Ecology Restoration: Ecological Research to Landscape to Architecture

Start Date
01/22/2021
End Date
01/22/2021
Description
Part 1 | Seeing the Trees for the Forest: Conservation of Oak Ecosystems

Dr. Patrick Keyser

Despite their vast extent and impressive appearance, today’s oak forest ecosystems are not healthy. Age classes are not balanced, understories have been severely impacted by white-tailed deer, regeneration of desirable overstory species is almost non-existent, non-native pests are proliferating, and key ecosystem elements are missing. Restoration of ecological health to these systems requires intervention. Against the backdrop of severe western fires, it may be surprising to many that one of the primary tools required for healthy oak forests is fire. The natural role of fire and conservation strategies will be discussed.

Part 2 | Farming for Biodiversity: Case Studies from Virginia

Dr. Amy Johnson

Eastern grasslands are one of our most important ecosystems for supporting human livelihoods, they support our livestock, they grow our food, and they store vast amounts of carbon. They are also home to a surprising number of threatened species that are directly impacted by the way we manage these lands. So, how can we manage grasslands for the benefit of both people and biodiversity? This presentation will share science-based management insights from Smithsonian's "Virginia Working Landscapes" research program and demonstrate how Virginia landowners are integrating biodiversity conservation with agriculture.


Part 3 | Catskills Flora Inspires a New Education Center for Mountain Top Arboretum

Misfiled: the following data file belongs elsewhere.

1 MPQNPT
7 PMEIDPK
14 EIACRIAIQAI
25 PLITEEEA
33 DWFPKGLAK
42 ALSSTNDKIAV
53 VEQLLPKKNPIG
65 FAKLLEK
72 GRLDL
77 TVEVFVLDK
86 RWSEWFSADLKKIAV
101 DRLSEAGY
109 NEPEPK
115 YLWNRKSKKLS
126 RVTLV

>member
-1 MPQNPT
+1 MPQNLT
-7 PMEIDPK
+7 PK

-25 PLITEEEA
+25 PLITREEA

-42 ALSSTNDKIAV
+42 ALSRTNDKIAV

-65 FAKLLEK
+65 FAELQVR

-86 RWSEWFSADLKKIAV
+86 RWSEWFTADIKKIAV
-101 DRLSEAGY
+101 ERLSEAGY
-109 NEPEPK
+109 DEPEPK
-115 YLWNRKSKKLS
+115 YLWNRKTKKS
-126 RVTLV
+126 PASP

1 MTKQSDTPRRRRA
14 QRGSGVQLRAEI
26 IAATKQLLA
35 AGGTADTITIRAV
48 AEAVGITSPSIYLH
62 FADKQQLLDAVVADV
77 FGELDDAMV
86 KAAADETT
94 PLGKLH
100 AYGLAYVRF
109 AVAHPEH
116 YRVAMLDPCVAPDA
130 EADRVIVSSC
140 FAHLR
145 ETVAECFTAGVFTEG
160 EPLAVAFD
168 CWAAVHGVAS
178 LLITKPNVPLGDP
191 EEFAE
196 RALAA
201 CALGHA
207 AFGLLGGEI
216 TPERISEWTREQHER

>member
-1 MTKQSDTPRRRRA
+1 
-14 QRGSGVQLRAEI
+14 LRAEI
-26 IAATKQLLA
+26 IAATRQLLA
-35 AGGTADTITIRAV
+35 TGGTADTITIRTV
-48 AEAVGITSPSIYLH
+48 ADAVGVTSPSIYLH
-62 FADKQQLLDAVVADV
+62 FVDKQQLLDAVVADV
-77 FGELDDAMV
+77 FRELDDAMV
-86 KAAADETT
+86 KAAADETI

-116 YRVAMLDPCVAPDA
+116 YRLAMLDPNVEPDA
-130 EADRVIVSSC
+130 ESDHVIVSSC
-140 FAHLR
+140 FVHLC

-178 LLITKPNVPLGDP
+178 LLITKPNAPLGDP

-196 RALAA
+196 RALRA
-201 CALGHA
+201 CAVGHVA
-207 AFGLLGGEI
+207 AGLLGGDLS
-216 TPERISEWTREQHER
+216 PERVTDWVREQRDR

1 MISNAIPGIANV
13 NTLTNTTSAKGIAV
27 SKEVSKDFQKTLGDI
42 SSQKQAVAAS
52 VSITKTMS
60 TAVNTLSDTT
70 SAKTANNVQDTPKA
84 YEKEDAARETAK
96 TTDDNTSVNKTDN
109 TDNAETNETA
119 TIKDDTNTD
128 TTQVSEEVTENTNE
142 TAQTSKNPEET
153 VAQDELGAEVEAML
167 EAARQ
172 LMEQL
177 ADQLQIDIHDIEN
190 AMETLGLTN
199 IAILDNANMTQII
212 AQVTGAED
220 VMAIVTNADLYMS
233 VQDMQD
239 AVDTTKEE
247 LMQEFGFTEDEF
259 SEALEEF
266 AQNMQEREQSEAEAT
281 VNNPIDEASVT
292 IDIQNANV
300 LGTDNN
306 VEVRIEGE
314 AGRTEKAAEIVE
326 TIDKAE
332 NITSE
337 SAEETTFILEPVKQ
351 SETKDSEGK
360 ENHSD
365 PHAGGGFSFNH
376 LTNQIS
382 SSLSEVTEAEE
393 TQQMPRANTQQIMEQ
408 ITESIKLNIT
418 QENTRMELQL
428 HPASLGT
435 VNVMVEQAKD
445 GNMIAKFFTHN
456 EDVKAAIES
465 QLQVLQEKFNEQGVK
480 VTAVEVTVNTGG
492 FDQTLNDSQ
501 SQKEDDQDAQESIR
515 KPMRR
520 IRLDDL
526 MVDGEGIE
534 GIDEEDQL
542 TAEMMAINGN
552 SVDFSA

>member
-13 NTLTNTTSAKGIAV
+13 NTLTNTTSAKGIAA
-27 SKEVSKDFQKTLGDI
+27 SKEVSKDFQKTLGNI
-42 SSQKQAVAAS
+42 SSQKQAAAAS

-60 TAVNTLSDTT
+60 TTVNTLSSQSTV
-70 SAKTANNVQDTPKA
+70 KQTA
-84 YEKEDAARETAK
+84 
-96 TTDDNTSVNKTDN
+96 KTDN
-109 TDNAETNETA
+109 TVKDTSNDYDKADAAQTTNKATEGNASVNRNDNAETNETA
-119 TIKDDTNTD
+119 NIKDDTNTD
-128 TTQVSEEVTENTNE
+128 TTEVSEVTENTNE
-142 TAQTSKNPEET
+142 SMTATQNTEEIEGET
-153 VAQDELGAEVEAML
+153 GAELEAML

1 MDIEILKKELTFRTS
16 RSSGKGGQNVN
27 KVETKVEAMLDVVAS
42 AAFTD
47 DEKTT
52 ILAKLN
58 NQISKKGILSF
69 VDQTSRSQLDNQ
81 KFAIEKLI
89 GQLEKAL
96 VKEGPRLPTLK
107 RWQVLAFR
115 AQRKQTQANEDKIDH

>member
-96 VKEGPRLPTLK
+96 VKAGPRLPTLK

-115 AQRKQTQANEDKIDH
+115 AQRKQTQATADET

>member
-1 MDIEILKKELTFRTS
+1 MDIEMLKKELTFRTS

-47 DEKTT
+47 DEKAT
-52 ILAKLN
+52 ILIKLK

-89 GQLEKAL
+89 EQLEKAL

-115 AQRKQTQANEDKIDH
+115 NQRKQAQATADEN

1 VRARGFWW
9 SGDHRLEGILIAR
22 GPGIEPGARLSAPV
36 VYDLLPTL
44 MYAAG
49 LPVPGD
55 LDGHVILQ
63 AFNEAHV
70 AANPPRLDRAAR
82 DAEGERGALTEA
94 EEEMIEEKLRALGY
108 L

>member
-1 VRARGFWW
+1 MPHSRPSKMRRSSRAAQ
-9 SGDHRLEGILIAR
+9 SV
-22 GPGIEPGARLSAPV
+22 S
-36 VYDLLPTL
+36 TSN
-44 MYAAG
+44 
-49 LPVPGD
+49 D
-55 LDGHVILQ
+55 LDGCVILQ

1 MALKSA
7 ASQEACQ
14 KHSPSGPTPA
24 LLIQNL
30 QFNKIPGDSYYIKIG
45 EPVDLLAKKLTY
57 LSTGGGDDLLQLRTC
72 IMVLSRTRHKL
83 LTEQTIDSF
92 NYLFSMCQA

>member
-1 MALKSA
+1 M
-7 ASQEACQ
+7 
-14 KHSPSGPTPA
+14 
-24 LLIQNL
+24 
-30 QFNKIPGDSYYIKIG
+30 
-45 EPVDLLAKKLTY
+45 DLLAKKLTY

Jamie Purinton
Marc Wolf

Mountain Top Arboretum Executive Director Marc Wolf and Landscape Architect Jamie Purinton
lead a tour of the Catskill Mountains native plants that inspired the Arboretum’s first Education
Center. The building is timber frame and features twenty-one species of trees harvested from
the Arboretum’s 160 acre forest. The landscape not only includes a series of six interconnected rain gardens and an alternative lawn, but also addresses functional needs for visitors’ parking and arboretum maintenance. Learn about the native Catskill plants, making rain gardens, and structuring a collaborative design and implementation process.
Distance Learning
Yes
Course Equivalency
No
Subjects
Horticulture / Plants
Sustainable Development & Design
Health, Safety and Welfare
Yes
Hours
3.0
Learning Outcomes
Explore grassland establishment and management techniques that maximize conservation potential using case studies on working lands.

Learn how eastern oak-dominated forests are at a crisis point in terms of their health and sustainability.

Understand strategies for managing a collaborative design and implementation process.
Instructors
Pat Keyser, Amy Johnson, Jamie Purinton, Marc Wolf
Website Registration
Course Codes
Provider
New Directions in the American Landscape


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